Employability in higher education is ‘providing the opportunities to develop knowledge, skills, experiences, behaviours, attributes, achievements and attitudes to enable graduates to make successful transitions and contributions’ (Higher Education Academy, 2015). Lesli will describe the rationale for, the methods used and the outcomes of the research she recently undertook to explore employers’ perspectives of playwork graduate employability.
Deep in the woods you discover a secret hideaway. Someone or something has been sleeping there. At the foot of an old sleeping bag is tattered diary. You wonder whether or not you should read it…
Drawing upon our creative writing project where 25 primary school pupils from lower socio-economic backgrounds took part in creative writing workshops over a two-week period, this practical workshop will give you first-hand experience of co-constructing an imaginary world. By involving you in dramatic enquiry, we will explore how drama can capture the imagination and provide a real purpose for writing. At a time when education is becoming more formal, this workshop will show you how playful learning through drama can lead to more engaged and motivated thinking and learning opportunities.
Theme – Research
In 2012, Wales became the first country in the world to legislate for children’s play when the Welsh Government introduced their Play Sufficiency Duty. The central aim of this statutory duty is to create “an environment where children can freely play” and to “make communities more play friendly”. It places a statutory duty on all Welsh local authorities to assess and secure sufficient play opportunities for children in their areas. In 2013, Mike and Ben led on the completion of Wrexham’s first play sufficiency assessment, pioneering an approach based on children’s satisfaction with their time and space for play and their active involvement in researching these opportunities. This principled approach has continued through to Wrexham’s second play sufficiency assessment in 2016 and beyond.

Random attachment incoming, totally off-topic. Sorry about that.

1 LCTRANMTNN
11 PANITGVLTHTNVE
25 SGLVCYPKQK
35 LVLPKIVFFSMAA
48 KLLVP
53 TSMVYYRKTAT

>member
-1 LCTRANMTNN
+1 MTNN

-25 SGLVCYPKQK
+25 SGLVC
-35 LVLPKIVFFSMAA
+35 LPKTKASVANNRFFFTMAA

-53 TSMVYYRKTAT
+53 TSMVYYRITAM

This presentation will provide an overview of Wrexham’s unique approach to completing their play sufficiency assessments including the theoretical basis, the research tools developed, some of the key findings and subsequent priorities identified. In doing so it will introduce the concept of affordances (Gibson 1986), ecological systems theory (Bronfenbrenner, 1979, and Lester and Russell, 2008) and fields of action (Kytta, 2003) to create a framework for analyzing conditions for playing wherever children may be.
Theme: Meeting children’s play needs
“(The Play Sufficiency Duty) requires adults to begin to pay more careful attention to the multiple ways in which adults and children are connected, directly and remotely in co-creating conditions for playing” Lester & Russell, 2013